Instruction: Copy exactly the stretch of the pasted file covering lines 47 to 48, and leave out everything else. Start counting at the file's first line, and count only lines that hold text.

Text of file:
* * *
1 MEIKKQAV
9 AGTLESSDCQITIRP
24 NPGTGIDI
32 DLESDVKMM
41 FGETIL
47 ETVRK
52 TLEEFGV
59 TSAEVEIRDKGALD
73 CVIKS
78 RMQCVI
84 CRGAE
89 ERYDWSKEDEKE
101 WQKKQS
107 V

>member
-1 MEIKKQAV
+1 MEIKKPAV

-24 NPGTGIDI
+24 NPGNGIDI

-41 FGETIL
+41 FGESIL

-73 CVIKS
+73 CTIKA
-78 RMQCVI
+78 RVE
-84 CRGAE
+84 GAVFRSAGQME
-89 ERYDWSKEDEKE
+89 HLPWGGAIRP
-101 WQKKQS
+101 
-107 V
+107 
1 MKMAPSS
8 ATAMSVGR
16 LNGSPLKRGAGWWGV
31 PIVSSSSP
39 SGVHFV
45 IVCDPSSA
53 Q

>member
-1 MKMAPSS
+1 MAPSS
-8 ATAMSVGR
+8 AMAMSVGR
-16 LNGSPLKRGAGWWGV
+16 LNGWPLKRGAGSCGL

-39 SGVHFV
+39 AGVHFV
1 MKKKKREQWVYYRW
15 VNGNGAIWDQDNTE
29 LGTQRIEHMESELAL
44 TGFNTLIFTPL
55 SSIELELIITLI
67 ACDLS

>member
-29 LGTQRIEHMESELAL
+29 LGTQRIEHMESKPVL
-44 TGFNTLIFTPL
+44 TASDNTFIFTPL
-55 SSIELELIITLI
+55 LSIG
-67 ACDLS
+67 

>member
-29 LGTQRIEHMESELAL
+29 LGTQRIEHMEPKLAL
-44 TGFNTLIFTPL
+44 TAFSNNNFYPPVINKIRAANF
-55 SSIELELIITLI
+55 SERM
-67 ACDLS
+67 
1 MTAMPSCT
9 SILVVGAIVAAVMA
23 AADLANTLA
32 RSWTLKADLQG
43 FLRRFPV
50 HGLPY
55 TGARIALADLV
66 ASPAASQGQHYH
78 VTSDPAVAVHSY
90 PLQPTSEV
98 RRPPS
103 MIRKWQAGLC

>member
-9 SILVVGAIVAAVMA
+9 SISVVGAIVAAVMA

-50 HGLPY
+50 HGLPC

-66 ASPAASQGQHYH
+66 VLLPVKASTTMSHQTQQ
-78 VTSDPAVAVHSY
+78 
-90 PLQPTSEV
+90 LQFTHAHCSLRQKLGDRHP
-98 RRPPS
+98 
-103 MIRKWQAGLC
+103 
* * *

+16 LNGWPLKRGAGSCGL

-39 SGVHFV